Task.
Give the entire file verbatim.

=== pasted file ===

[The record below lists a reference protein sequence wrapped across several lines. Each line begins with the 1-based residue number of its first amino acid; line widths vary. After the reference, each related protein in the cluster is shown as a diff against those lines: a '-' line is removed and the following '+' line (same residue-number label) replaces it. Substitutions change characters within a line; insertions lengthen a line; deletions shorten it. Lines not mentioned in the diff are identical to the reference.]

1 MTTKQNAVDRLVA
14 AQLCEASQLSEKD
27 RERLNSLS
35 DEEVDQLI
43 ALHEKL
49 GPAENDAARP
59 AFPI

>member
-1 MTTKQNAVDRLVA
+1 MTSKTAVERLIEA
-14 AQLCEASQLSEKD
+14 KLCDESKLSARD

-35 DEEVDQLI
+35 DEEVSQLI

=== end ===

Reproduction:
[The record below lists a reference protein sequence wrapped across several lines. Each line begins with the 1-based residue number of its first amino acid; line widths vary. After the reference, each related protein in the cluster is shown as a diff against those lines: a '-' line is removed and the following '+' line (same residue-number label) replaces it. Substitutions change characters within a line; insertions lengthen a line; deletions shorten it. Lines not mentioned in the diff are identical to the reference.]

1 MTTKQNAVDRLVA
14 AQLCEASQLSEKD
27 RERLNSLS
35 DEEVDQLI
43 ALHEKL
49 GPAENDAARP
59 AFPI

>member
-1 MTTKQNAVDRLVA
+1 MTSKTAVERLIEA
-14 AQLCEASQLSEKD
+14 KLCDESKLSARD

-35 DEEVDQLI
+35 DEEVSQLI